Our program’s curriculum is designed to address all aspects of child development. Children are given opportunities to learn and develop through inquiry, exploration, and play. Learn more about NAEYC here.
Nature-based learning experiences happen both indoors and outdoors. They are both planned and unplanned experiences. Examples of planned learning experiences that are part of our nature-based curriculum include writing in our nature journals, weekly visits from our animal ambassadors and animal educators, and taking trail walks for a specific purpose. Unplanned nature-based learning happens when teachers discover something interesting and make use of a teachable moment. For example, if we find an acorn that has sprouted on the playground, we can use that as an opportunity to study how living things change as they grow.
Standards-based learning experiences are planned by our teaching teams using two sources:
Connecticut Documentation & Observation for Teaching System (CT DOTS)(ELDS)
Standards-based learning experiences typically take place during indoor playtime. During indoor playtime, our students have the opportunity to engage in self-selected and teacher-directed activities. For example, if the skill we are working on is “demonstrates knowledge of patterns,” then the classroom teachers will set up a learning activity to allow children to perform that task. One teacher will be stationed at the learning center to observe and conference with the children so that the teacher can understand each child’s abilities and needs. Teachers have daily opportunities to work with, observe, and assess individual children and small groups on specific skills related to the standards. Learning experiences are designed to help children get better at reasoning, solving problems, getting along with others, using language, and developing cognitive skills.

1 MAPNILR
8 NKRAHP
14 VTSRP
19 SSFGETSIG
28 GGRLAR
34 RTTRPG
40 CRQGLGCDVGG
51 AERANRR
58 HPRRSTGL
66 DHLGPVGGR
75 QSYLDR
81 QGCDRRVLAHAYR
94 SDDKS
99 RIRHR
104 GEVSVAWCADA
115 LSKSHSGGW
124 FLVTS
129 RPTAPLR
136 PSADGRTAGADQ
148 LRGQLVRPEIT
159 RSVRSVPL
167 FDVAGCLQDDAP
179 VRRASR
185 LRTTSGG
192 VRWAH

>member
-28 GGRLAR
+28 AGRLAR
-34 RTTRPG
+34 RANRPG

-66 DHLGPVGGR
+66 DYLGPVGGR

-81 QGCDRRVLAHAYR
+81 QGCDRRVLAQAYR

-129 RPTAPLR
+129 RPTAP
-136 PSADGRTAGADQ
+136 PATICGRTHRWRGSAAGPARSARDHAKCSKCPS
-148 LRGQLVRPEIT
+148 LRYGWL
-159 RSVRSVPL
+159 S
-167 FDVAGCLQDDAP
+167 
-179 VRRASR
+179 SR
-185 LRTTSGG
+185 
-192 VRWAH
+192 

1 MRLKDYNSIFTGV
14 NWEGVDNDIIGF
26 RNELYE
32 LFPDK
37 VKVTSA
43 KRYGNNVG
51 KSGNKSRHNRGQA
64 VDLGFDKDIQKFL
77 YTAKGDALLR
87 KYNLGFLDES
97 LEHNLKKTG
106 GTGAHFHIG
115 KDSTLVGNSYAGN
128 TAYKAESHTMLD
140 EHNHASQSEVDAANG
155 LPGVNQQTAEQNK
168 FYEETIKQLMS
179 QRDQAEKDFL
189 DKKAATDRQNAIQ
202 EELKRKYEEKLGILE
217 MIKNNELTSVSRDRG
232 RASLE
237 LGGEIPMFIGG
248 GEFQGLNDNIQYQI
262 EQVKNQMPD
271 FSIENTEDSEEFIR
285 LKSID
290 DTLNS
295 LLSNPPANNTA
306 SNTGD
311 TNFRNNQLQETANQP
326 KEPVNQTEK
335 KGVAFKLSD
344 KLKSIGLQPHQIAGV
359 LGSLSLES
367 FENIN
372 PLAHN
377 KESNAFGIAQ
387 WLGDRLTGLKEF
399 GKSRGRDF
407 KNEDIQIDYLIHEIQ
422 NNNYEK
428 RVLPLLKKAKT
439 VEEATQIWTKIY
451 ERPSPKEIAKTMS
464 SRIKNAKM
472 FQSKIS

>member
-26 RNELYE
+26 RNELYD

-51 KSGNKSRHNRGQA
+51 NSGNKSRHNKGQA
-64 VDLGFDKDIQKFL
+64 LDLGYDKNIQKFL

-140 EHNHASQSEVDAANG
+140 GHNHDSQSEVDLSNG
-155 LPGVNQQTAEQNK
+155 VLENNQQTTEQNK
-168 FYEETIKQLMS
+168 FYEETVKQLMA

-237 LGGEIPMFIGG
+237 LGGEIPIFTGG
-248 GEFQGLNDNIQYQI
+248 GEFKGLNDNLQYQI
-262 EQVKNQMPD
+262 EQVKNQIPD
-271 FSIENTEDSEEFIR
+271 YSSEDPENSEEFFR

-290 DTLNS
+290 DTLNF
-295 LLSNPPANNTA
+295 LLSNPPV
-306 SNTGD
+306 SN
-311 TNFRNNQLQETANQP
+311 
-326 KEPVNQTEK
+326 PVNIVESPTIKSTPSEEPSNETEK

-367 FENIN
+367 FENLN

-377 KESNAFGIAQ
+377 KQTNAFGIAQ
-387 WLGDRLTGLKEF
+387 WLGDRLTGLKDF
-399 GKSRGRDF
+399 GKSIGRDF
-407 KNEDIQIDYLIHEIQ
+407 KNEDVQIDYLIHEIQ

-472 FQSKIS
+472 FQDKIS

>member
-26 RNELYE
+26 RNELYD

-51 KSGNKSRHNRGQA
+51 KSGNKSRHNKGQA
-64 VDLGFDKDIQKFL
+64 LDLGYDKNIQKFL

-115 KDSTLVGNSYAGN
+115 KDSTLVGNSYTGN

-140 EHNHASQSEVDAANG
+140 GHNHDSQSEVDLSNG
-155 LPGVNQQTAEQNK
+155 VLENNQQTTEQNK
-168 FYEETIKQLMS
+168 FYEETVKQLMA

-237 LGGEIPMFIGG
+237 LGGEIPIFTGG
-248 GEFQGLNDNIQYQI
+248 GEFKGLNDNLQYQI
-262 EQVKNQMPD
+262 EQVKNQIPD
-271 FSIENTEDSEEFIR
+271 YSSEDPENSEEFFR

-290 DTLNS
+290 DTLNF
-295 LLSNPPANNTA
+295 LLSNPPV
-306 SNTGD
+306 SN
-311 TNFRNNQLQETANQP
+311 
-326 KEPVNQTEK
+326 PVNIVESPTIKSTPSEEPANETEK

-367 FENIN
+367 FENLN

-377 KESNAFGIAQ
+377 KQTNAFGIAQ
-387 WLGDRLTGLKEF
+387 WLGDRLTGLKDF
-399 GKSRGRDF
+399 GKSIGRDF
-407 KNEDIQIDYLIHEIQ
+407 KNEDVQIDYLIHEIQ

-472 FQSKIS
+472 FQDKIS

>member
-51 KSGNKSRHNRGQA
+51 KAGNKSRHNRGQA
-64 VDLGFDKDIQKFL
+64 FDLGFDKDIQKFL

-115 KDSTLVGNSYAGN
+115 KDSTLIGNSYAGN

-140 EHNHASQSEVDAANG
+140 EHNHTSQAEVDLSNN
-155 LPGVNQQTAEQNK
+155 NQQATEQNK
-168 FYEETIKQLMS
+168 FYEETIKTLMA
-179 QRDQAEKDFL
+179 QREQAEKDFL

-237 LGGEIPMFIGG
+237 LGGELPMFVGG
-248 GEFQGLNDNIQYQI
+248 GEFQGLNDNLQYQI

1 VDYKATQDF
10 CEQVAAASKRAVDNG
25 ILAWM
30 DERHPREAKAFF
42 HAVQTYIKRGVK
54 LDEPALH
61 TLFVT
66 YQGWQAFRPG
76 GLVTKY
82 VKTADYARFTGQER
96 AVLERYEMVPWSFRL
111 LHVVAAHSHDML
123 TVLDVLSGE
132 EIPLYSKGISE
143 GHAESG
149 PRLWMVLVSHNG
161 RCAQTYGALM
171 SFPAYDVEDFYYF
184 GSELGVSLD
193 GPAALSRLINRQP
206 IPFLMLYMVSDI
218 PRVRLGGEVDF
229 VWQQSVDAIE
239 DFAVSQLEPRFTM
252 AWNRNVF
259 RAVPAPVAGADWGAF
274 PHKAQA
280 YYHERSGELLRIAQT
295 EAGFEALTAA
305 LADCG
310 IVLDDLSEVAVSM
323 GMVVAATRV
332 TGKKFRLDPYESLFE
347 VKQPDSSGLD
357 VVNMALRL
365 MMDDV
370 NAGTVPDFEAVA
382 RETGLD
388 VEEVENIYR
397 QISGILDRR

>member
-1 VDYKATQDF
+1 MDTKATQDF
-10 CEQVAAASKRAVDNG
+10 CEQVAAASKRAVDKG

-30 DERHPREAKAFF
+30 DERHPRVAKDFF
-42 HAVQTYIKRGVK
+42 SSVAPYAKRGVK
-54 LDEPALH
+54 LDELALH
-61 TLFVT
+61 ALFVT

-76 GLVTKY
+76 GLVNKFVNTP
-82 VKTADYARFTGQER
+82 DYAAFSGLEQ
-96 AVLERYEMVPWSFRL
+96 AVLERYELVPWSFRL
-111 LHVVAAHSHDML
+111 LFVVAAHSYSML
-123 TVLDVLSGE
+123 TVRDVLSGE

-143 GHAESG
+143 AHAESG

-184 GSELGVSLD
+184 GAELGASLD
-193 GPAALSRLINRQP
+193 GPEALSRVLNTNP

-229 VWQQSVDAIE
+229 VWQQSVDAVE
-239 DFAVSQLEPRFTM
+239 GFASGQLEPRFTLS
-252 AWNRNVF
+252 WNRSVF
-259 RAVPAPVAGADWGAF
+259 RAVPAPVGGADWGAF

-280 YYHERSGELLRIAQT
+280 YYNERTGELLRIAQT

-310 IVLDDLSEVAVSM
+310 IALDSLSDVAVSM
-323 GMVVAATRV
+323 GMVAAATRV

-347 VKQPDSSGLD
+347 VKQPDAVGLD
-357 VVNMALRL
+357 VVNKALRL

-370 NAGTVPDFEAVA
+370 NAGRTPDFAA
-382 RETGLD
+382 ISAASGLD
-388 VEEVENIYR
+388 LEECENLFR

Problem-based learning experiences typically take place during indoor playtime. During indoor playtime, our students have the opportunity to engage in self-selected and teacher-directed activities. For example, if we are working on a problem-based task, the teaching team will set up an area for the children to work in small groups to solve the problem. The teachers will present the problem-based task to the children and the children will have time to think about the problem, work out a solution, gather materials, build or create it, try it, revise it and share the results with their peers.
Earthplace Preschool is home to a diverse community of learners. The curriculum and learning experiences can be adapted to reflect the values, beliefs, and experiences of the families in our program. For example, we can represent a variety of family structures in our dramatic play and literacy centers. We can also have displays and toys that represent a variety of people with differing abilities and skin color. We can also invite family members to read to the class in their native language and share with us their culture.